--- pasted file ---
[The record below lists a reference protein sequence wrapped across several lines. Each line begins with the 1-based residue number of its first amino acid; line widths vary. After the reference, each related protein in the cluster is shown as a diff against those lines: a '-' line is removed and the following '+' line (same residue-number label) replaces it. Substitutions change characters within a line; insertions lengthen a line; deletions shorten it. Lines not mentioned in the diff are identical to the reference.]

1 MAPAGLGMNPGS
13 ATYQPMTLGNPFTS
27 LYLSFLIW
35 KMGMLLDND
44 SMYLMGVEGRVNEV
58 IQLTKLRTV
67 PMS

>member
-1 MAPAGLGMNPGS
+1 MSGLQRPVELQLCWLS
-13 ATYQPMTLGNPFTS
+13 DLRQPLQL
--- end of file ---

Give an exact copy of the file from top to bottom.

[The record below lists a reference protein sequence wrapped across several lines. Each line begins with the 1-based residue number of its first amino acid; line widths vary. After the reference, each related protein in the cluster is shown as a diff against those lines: a '-' line is removed and the following '+' line (same residue-number label) replaces it. Substitutions change characters within a line; insertions lengthen a line; deletions shorten it. Lines not mentioned in the diff are identical to the reference.]

1 MAPAGLGMNPGS
13 ATYQPMTLGNPFTS
27 LYLSFLIW
35 KMGMLLDND
44 SMYLMGVEGRVNEV
58 IQLTKLRTV
67 PMS

>member
-1 MAPAGLGMNPGS
+1 MSGLQRPVELQLCWLS
-13 ATYQPMTLGNPFTS
+13 DLRQPLQL